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You’d Better Watch Yourself: The Rise of Modern Self-Monitoring

By Helen Lundell, Ethnographic Analyst

woman at the gymIf we buy the hype, we’re currently hearing the early rumblings of a self-tracking trend, a biomonitoring binge of life-logging, auto-analytics, body-hacking and self-quantifying. It’s a journey toward “self-knowledge through numbers” and even a “personal-data revolution.” If you’re not already a believer, you’ve certainly seen the signs: the rise of Fitbits, Nike Fuels and BodyBuggs, among others. 

We're starting to see these devices on consumers' wrists and waistbands, and it's not just among neurotic athletes eager to ensure they've run 10 miles rather than 9.97. Even mid-level health and wellness aspirants are intrigued to count their steps and their snores. But the question is, is it here to stay, and what difference will it make to consumers' interactions with food? 

The typical litany of monitoring options—steps taken, distance traveled, calories burned, hours and quality of sleep—may seem relatively disconnected from individual food product experiences, although they do have the potential to raise consumer awareness of just how long it actually takes to burn off that candy bar. It’s also possible that future generations of self-monitoring devices might draw a more direct connection between biometrics and food choices. 

Current tracking devices focus mostly on physical activity, diet and sleep, but the measuring tools take many forms, from cell phone apps to wearable devices (for example, the Fitbit) to Wii entertainment systems and implants that can take measurements internally. They are constantly developing and can measure many things, from apps that monitor arguments in couples at risk for domestic violence to a baby monitor that clips onto a special onesie that monitors the baby’s temperature, activity and sleep quality.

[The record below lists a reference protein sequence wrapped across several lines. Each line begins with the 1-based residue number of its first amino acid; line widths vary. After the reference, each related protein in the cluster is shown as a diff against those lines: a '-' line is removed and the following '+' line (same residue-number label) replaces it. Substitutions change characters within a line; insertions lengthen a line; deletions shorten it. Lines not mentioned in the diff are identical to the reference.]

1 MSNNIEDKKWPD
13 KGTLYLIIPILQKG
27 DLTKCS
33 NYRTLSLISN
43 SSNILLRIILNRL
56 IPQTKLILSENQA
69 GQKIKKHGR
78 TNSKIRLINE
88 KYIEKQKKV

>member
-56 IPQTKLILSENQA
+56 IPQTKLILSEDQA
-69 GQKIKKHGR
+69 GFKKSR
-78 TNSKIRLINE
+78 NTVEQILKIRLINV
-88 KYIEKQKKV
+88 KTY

Perhaps the most important question here is: why does anyone care about recording information about themselves anyway, and will it really catch on? It’s not an alien or novel impulse; keeping tabs on personal budgets, for example, has always helped uncover patterns and a platform from which to make decisions. Writing and reading personal diaries has always offered an intriguing portal to previous versions of ourselves, a strangely seductive experiment with identity. From these discoveries can come the potential for self-improvement. 

One of the biggest barriers to engaging in healthy behaviors that people face is the lag between behaviors and potential consequences; e.g., diabetes is the result not of one bad meal, but a pattern of behaviors over an extended period of time. Biomonitoring tools have the capacity to bring the consequences of unhealthy behavior right into the foreground, as consumers can watch the incremental changes in blood sugar, fitness, sleep quality and how they react to the food they’re eating. 

Walking an extra 10 paces a day feels like an irrelevant achievement until those extra 10 paces lie on a curve that rises consistently over the course of a year and results in a lower weight and greater muscle density.